Hey America, you're welcome.

(Photo by Jason Kempin/Getty Images)

 

As Cajuns, we know our way around the kitchen. As Cajuns, we're also pretty resourceful and innovative. When it comes to Thanksgiving, we haven't sat idly by and simply accepted how the rest of the country cooks their Thanksgiving meals. For many years, we've enjoyed delicious fried turkey here in South Louisiana.

It got me thinking, where did this tradition start? Could we really be responsible for bringing the world delicious fried turkey? You got that right!

Who Fried Turkeys First?

Vogue.com says that "Justin Wilson was the first person to publicly declare that he’d seen someone deep-fry a turkey back in the 1930s".

Unfortunately, Wilson didn't say exactly where in Acadiana he was when he saw it. In the late 70s, the height of Wilson's popularity, he was one of the only chefs in America frying turkeys.

(Photo by Jason Kempin/Getty Images)

 

Where Did Fried Turkey Originate?

It seems that the first official written record of turkey frying traces back to Church Point.

From seriouseats.com -

"In December 1982, Gary Taylor, a United Press International reporter, filed a dispatch from Church Point, a small town of about 4,500 people in southwest Louisiana. 'A few daring cooks' he reported, 'have developed a new way to prepare a holiday turkey. They deep fry it—whole.'"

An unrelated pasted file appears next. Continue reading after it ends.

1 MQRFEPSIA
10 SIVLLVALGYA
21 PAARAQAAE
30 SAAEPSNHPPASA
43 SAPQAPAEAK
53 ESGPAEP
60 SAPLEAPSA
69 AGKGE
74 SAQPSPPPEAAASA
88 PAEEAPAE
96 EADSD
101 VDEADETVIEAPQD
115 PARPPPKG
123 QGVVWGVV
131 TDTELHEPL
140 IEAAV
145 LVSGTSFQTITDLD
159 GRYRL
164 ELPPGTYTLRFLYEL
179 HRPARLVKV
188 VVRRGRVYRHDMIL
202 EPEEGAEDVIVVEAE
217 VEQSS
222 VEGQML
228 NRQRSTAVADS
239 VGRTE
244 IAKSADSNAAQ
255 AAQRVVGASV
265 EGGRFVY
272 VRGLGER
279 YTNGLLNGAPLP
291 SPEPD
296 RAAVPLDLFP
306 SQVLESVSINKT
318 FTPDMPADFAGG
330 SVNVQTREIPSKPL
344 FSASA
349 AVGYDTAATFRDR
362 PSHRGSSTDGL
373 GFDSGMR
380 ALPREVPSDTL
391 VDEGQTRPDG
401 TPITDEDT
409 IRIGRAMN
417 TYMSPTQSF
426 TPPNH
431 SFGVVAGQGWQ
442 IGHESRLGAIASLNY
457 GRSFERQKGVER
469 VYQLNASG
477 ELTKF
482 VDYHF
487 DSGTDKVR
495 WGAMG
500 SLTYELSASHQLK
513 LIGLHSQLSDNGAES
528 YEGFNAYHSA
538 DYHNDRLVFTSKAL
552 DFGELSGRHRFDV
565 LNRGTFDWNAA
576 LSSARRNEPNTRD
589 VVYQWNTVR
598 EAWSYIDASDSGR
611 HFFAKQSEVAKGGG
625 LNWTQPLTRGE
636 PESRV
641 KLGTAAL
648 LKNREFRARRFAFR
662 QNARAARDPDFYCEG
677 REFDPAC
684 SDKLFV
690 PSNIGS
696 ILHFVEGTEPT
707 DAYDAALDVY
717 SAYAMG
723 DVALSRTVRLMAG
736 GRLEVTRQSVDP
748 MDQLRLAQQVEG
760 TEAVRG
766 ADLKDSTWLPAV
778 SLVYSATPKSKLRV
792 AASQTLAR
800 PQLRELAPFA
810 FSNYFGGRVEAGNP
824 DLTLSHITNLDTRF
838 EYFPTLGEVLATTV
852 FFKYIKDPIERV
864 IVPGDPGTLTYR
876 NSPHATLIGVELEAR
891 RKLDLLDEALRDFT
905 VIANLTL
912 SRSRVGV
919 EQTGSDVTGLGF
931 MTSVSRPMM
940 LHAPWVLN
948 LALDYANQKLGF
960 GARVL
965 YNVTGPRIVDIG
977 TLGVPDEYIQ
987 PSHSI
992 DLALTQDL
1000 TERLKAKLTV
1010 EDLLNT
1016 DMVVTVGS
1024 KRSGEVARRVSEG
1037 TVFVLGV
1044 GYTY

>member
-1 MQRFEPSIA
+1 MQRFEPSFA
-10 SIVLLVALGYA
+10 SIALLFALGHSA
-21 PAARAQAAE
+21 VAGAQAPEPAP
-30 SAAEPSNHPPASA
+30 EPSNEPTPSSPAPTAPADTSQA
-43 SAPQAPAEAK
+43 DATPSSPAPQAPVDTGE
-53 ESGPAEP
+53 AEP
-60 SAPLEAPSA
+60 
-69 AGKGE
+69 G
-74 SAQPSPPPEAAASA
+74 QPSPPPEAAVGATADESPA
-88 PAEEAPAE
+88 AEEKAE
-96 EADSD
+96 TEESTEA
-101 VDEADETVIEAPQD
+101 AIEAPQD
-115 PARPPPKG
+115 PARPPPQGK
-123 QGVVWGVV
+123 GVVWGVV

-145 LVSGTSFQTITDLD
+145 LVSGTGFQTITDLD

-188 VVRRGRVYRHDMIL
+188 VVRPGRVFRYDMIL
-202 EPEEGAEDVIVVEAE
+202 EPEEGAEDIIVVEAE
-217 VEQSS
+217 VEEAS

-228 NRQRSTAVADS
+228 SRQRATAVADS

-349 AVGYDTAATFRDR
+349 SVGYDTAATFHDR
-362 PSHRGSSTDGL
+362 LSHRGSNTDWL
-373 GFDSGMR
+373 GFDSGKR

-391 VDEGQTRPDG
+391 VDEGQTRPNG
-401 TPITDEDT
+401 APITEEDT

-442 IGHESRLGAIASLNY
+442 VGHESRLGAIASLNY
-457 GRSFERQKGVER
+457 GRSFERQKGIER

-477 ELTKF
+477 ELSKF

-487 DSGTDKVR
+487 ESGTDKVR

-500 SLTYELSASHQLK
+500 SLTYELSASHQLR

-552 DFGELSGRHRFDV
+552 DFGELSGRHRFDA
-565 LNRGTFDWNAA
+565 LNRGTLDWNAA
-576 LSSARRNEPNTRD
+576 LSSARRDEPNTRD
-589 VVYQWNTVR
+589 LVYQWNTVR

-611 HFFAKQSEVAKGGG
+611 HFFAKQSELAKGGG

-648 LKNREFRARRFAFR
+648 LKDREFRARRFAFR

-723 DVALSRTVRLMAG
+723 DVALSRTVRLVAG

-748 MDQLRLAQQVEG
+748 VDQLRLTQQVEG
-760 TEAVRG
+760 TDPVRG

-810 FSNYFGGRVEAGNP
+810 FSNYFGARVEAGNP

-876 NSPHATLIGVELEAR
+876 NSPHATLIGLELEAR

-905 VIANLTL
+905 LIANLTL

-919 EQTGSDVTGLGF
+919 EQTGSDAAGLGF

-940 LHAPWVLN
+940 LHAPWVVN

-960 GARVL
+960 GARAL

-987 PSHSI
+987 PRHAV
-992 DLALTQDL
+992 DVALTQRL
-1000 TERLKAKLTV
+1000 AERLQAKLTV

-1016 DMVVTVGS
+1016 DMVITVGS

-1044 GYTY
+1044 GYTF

Interestingly, there's an article that also appeared in the Baton Rouge Times-Picayune the same year, specifically crediting a man by the name of Charlie Gant for being the first person to fry a turkey.

From wikipedia.org -

"Deep-fried turkeys first appeared in the Baton Rouge Times-Picayune and in articles written for the Food sections of the Baton Rouge Advocate/States Times, which were attributed to Charlie Gant and two other Cajun friends. Gant said they were sitting around with their crawfish pots after a cochon de lait and wondered what to do with their excess pig lard that would spoil in the Louisiana heat. They came up with deep-fried turkeys after trying chickens. Later, because lard spoiled easily, they switched to peanut oil."

Unfortunately, more information isn't given pinpointing a date, or location Charlie Gant and his friends fried those turkeys.

It could well have been in Church Point in 1982.

Gustavo Perales, ThinkStock

 

According to seriouseats.com, there was also a chef in New Orleans credited with frying turkeys dating back to 1982 as well.

Doing a bit of research I found out that New Orleans was "Chef Jim Chehardy, then-general manager of the Landmark Hotel in the French Quarter" according to NOLA.com.

In 1984, the Times-Picayune food editor Dale Curry wrote an article about Chef Jim Chehardy's fried turkey. This 1984 Times-Picayune article is widely believed to have jumpstarted the fried turkey craze.

According to Curry, Chef Jim Chehardy "said he’d been introduced to in the early 1980s by friends in Lafayette and New Iberia".

So, now we've got Church Point, Lafayette, and New Iberia being credited as the originators of fried turkey.

Before this becomes a heated debate, let's just agree that fried turkey was invented in Acadiana.

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So as we fry up our turkeys this Thanksgiving, we can take pride in knowing that we changed this holiday for the entire country!

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